Title of Oral/Poster Presentation

Love, Loss, and Laustic

Class

Article

College

College of Humanities and Social Sciences

Faculty Mentor

Christine Cooper-Rompato

Presentation Type

Oral Presentation

Abstract

This research explores the relationship between Marie de France’s Laustic with Ovid’s renditions of Pyramus and Thisbe and Procne and Philomela. The goal is to discuss how the changes Marie de France makes to these tales showcases the shift in the purpose of literature towards social commentary, as well as the contrasting mpresentations of medieval and Greco-Roman audiences. Marie de France criticizes the ideal of courtly love by drawing upon Pyramus and Thisbe to highlight the lack of true passion between her lovers; this is furthered by destroying any pity for her lovers by alluding to Procne and Philomela. This helps set the stage for later authors to subvert ancient tragedies to suit their own social commentaries. Dr. Cooper-Rompato (English Department) would like to recommend this paper as part of a panel on medieval literature.

Location

Room 101

Start Date

4-12-2018 1:30 PM

End Date

4-12-2018 2:45 PM

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Apr 12th, 1:30 PM Apr 12th, 2:45 PM

Love, Loss, and Laustic

Room 101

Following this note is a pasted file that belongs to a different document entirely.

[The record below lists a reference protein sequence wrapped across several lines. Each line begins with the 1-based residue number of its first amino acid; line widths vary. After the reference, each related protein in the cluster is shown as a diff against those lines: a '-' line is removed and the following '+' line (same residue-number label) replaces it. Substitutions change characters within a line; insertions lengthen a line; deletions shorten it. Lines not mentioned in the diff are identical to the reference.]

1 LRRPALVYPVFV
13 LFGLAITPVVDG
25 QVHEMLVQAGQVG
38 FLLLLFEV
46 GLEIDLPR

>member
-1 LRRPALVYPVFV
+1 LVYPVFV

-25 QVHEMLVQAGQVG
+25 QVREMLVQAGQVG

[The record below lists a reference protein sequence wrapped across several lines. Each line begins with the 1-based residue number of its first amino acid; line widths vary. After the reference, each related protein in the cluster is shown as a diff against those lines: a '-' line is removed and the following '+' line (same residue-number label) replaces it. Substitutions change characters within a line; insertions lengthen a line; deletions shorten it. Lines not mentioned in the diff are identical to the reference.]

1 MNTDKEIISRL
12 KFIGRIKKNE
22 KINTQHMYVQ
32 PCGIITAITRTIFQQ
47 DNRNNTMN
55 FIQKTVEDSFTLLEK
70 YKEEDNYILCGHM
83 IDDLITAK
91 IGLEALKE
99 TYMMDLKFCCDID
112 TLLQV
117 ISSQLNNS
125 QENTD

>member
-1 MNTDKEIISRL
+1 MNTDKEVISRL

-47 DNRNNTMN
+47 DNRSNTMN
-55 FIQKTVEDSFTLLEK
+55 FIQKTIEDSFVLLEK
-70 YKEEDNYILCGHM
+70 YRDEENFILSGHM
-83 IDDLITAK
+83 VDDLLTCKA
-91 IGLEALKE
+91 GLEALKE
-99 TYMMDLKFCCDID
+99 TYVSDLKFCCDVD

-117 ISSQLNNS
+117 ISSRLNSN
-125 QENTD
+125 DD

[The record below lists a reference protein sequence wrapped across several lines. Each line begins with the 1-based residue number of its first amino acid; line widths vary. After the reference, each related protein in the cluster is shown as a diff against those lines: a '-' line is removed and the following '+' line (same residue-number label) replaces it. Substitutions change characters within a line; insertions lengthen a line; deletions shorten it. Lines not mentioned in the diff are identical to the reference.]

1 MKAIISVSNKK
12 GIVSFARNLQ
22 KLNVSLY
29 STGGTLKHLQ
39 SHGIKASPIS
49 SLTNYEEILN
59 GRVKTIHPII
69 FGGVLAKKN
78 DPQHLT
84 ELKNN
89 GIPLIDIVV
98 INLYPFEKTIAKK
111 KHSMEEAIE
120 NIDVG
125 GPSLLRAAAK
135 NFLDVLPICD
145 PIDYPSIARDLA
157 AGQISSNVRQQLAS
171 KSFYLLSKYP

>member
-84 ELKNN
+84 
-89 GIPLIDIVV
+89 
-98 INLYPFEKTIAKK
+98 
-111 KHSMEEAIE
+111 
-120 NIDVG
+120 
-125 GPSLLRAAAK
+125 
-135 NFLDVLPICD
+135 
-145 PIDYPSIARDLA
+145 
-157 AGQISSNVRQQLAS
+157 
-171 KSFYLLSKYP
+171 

This research explores the relationship between Marie de France’s Laustic with Ovid’s renditions of Pyramus and Thisbe and Procne and Philomela. The goal is to discuss how the changes Marie de France makes to these tales showcases the shift in the purpose of literature towards social commentary, as well as the contrasting mpresentations of medieval and Greco-Roman audiences. Marie de France criticizes the ideal of courtly love by drawing upon Pyramus and Thisbe to highlight the lack of true passion between her lovers; this is furthered by destroying any pity for her lovers by alluding to Procne and Philomela. This helps set the stage for later authors to subvert ancient tragedies to suit their own social commentaries. Dr. Cooper-Rompato (English Department) would like to recommend this paper as part of a panel on medieval literature.